"One must know when it is enough."
Tao Te Ching - Chapter 32
The Taoist Classic by Lao Tzu
Translated and Explained
The Way is ever nameless.
Though simple and subtle,
The world cannot lead it.
If princes and kings could follow it,
All things would by themselves abide,
Heaven and Earth would unite
And sweet dew would fall.
People would by themselves find harmony,
Without being commanded.
As soon as rules were made, names were given.
There are already many names.
One must know when it is enough.
Those who know when it is enough will not perish.
What the Way is to the world,
The stream is to the river and the sea.
All Follow Those Who Follow Tao
This chapter starts with a reminder of what was stated
in the very first chapter of the Tao Te
Ching: no name does justice to Tao, the Way. Lao Tzu has chosen the term Tao for
the great mystery he discusses, but he hurries to add that
a name is just a name, and not the thing named – not even
an adequate description of it.
This might seem to be a warning of little
significance, but we have a tendency to name things and thereby start
to pretend that we understand and control them.
A lot of our natural science is done like that. We
observe a phenomenon, like the apple falling from the tree, and
we name it gravity, pretending that thereby, it has become
part of our knowledge of the world. Well, we have found
mathematical circumstances under which gravity operates,
but we still don't know what it is. The name doesn't explain
it anymore than its manifestations do. We are still to find
out what it really is.
That's true for many more of our scientific
explorations than we would be comfortable to admit. Names are
just names, descriptions are just descriptions. A true
understanding of what's going on demands fundamental
knowledge of how our universe operates, and why. That's still
This is what Lao Tzu reminds us, with words that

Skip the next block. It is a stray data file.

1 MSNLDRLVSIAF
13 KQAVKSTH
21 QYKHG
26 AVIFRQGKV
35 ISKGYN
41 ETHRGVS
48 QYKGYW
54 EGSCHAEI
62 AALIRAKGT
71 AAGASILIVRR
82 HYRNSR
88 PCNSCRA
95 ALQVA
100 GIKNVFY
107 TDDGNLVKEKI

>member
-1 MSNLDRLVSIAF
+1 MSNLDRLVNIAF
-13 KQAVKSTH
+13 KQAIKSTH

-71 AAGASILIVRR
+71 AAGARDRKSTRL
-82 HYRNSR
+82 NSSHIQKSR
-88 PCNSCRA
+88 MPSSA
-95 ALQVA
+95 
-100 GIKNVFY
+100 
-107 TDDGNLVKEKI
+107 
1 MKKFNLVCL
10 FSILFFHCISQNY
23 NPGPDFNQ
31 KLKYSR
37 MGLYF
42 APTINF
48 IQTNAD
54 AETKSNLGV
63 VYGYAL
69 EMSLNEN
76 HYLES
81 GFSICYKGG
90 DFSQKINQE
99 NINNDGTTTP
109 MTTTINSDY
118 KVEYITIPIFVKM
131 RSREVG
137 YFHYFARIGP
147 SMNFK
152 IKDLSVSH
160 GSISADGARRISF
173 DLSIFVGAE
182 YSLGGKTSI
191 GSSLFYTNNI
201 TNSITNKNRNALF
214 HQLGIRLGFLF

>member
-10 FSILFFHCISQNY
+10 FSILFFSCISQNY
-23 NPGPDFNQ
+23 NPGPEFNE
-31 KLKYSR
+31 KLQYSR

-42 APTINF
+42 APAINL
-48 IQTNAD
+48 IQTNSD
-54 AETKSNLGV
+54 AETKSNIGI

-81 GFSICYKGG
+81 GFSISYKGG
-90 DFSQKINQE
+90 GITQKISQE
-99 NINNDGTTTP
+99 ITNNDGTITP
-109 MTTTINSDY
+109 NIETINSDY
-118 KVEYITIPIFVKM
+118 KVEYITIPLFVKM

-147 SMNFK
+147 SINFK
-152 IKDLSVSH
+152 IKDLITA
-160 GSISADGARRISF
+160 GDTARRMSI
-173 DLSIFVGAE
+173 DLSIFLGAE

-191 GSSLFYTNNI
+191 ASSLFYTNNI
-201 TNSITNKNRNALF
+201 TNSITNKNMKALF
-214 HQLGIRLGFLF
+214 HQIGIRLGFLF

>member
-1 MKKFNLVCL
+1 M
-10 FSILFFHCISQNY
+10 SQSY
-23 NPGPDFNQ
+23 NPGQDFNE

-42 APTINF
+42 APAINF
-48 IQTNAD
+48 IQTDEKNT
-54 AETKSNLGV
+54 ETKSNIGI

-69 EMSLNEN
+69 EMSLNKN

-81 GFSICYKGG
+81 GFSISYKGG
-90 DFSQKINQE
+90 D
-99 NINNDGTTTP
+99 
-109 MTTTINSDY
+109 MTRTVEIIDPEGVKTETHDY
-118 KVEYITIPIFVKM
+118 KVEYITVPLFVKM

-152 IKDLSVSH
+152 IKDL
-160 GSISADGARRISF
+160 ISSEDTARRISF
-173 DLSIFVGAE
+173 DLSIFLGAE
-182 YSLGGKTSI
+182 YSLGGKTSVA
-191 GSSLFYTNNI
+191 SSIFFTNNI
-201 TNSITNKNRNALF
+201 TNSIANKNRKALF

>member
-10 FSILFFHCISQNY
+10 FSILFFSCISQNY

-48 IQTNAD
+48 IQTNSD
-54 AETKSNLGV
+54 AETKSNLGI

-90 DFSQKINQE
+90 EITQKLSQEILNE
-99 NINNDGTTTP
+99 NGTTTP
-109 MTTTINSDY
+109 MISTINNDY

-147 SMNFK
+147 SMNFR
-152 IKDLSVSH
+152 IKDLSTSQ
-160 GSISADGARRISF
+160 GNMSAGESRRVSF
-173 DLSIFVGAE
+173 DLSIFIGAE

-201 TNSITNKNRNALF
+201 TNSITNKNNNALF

seem to contain a sigh. There are indeed already many names.
It was true in his time and even more so in ours. We have
so many names, but do we really understand much
more about the world we live in?
We would spontaneously say yes, but then again
we confuse true knowledge with putting names to
phenomena we have observed and catalogued. Even though we
have found plenty of mathematical relations between
natural phenomena, it still doesn't prove we understand them.
We observe a lot, but we understand less.
That's why scientific theory is no more certain than
to last until a better theory comes along. Along the way,
we just have to do with what we've got, and hope that it
will suffice for our applications of it.
We do quite well. We send rockets to the moon and
beyond it. We build big steel vessels that fly a hundred
times faster than the birds. We cure deadly diseases, but we
also invent new ways of killing more effectively than they
ever did. Our science allows us feats that our predecessors
would call magic. But it doesn't mean we understand the
universe and our place in it any more profoundly.
Lao Tzu calls for a humble search of what is the real
essence, not just superficial manifestations of it. That call
is just as relevant today as it was more than two
thousand years ago.
Albert Einstein dreamed about a united field theory
in which all of the forces at play in the universe would be
combined into one fundamental energy, explaining just
about everything. We all have the same dream of finding the
ultimate why, what Aristotle called the Prime Mover, a
first cause in the world, something that started everything
and therefore still holds the key to it all.
That's what Lao Tzu calls Tao, readily admitting that
it's beyond his understanding, although he has a lot to
say about how it operates.
Tao is Aristotle's Prime Mover, Einstein's united
field theory, and the incentive of the creator god in the
religions. We could also call it the condition igniting the Big Bang.
So many names.
Lao Tzu is practical. Instead of struggling to
understand what might lie far beyond our capacity, let's be
perceptive to the patterns and follow the directions pointed out by
how nature behaves. Even though the essence of Tao remains
a mystery, we can follow its path. If we do, the world
will treat us gently and all its creatures will prosper.
© Stefan Stenudd.
Tao Te Ching Explained
The 81 Chapters of Tao Te Ching by Lao Tzu
translated and explained by Stefan Stenudd.
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